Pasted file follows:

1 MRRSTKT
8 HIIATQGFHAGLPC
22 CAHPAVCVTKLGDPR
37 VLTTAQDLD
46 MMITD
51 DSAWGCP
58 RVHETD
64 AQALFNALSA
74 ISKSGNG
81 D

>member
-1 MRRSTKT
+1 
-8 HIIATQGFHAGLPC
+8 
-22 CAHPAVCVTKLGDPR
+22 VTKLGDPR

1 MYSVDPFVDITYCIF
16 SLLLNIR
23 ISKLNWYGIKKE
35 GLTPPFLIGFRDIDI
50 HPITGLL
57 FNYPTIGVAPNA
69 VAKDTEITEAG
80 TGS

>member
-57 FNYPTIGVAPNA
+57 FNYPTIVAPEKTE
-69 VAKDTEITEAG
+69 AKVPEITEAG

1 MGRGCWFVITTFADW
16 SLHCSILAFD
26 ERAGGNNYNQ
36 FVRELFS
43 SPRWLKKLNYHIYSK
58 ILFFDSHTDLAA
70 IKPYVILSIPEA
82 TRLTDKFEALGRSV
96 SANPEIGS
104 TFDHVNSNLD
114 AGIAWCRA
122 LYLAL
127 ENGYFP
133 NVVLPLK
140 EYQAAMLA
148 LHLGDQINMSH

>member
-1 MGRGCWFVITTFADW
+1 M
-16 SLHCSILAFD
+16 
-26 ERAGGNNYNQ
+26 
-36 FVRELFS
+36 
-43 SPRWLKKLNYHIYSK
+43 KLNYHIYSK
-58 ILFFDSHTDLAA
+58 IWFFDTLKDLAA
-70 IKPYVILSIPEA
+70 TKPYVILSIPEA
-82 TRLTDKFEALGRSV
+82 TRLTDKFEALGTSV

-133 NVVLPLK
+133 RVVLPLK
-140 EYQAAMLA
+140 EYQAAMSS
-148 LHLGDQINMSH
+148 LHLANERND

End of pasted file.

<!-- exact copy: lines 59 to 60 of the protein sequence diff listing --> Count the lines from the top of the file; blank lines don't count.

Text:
+58 IWFFDTLKDLAA
-70 IKPYVILSIPEA